a deck with a hammock overlooking the ocean

Everyone wants you to join their loyalty program these days. From the local coffee shop to the supermarket and what’s clinking in your wallet, loyalty is all the rage. 

It makes sense too — loyalty is proven to drive more spend and engagement from customers than those without loyalty — and programs benefit from the greater data of these known members, allowing them to better tailor offers and experiences. On the other end, we as members hope for perks and discounts in exchange.

With hotels the loyalty hook has been really predictable and kind of even boring: stay with us all the time and we’ll maybe treat you a bit better and maybe sort out a free night every once in a while, if you spend enough.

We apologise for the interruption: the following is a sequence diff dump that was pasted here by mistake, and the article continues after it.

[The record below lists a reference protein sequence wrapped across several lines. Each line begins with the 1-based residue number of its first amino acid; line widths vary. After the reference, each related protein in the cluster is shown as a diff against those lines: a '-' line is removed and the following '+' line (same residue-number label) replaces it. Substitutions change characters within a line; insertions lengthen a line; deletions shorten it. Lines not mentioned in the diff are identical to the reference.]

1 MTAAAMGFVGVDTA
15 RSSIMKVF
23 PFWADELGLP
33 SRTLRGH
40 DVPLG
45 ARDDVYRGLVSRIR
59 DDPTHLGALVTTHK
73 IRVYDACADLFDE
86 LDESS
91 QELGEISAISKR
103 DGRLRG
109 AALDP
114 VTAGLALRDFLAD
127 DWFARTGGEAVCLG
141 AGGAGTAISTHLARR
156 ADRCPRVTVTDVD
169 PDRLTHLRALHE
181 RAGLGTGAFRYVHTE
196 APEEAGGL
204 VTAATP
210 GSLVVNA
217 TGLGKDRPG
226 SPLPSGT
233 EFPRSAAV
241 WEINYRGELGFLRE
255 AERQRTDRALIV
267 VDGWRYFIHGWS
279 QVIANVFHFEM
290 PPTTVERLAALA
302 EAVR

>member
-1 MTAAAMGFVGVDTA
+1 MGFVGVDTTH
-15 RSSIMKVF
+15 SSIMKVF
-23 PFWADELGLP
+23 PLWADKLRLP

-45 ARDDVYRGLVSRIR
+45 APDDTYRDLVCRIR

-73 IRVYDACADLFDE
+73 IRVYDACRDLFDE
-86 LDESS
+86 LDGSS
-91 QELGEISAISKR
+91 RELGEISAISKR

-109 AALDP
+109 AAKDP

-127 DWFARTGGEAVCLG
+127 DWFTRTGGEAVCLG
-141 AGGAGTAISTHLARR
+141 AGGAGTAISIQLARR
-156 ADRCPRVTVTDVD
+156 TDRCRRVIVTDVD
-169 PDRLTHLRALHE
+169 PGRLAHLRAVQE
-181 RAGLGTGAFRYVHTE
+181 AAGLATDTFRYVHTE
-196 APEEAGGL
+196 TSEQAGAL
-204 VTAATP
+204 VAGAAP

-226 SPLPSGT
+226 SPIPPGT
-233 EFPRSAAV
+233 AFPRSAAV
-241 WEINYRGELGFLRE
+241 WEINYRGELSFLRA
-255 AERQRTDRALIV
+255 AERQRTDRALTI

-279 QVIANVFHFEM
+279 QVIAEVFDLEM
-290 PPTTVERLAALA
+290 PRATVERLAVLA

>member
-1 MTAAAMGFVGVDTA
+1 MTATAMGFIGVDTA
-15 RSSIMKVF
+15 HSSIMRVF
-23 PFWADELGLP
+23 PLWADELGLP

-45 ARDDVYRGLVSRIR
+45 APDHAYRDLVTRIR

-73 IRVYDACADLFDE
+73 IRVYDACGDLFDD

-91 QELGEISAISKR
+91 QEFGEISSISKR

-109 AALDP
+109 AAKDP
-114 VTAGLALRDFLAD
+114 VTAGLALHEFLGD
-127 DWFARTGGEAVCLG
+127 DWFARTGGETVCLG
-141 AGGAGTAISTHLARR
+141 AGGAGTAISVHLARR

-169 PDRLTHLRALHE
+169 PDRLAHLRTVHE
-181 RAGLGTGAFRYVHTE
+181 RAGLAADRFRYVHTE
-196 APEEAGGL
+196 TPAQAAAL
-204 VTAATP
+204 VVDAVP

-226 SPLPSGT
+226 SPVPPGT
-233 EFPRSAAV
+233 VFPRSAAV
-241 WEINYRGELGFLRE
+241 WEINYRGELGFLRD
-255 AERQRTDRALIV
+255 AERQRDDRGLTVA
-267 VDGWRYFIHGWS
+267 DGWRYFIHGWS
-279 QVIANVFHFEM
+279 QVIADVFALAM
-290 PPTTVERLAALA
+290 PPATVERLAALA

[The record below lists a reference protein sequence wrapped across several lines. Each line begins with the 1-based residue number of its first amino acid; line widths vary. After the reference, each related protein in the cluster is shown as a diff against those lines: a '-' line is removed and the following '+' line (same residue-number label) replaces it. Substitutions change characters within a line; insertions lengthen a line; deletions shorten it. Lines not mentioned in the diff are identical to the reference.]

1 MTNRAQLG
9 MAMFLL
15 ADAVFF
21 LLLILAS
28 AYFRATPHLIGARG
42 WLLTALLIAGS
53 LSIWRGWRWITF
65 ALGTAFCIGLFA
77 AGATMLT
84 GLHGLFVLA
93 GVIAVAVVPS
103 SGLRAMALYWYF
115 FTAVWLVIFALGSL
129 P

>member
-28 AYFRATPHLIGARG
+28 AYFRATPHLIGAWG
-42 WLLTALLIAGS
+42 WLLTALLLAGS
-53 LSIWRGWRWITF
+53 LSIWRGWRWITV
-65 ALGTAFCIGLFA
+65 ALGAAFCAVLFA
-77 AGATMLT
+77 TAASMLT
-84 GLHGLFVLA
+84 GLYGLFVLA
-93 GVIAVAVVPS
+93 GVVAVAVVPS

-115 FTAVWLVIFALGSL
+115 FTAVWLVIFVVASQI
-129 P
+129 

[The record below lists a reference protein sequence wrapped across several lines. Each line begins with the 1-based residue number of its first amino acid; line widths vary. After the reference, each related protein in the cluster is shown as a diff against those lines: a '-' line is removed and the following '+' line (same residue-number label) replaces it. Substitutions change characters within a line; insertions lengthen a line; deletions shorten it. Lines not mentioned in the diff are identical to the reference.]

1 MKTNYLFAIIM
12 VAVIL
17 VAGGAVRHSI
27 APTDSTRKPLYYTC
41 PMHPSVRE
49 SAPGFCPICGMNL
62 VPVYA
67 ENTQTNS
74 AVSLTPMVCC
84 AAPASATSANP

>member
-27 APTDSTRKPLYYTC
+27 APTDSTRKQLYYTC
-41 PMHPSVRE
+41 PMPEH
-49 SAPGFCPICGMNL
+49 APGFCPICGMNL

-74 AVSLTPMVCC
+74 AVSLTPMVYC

Few people realize that hotel loyalty is also complicated by the fact that most big brands don’t actually own the hotels you stay in, and the owners of the actual hotel properties themselves aren’t as keen on handing out free breakfast as you’d hope.

a bar with chairs and shelves of wine bottles

Enter: Dis-Loyalty

Out of nowhere, Ennismore, the hospitality group behind many of the most stunning hotel brands like Hoxton, Mondrian, SLS, Mama Shelter, 25 Hour Hotels and SO/ decided to call time on that.

Instead, the company offers you the dance of Dis-loyalty. You pay them a monthly or annual fee (under $220 for a year!) and you instantly get wins. It’s kind of like the fancy member club “house” concept, but oh-so-much cheaper. You pay a fee, you get perks.

a group of white and brown rectangles with text

Traditional hotel loyalty involved compromises, and in a nutshell, it seems like the move with Dis-loyalty is to eliminate them.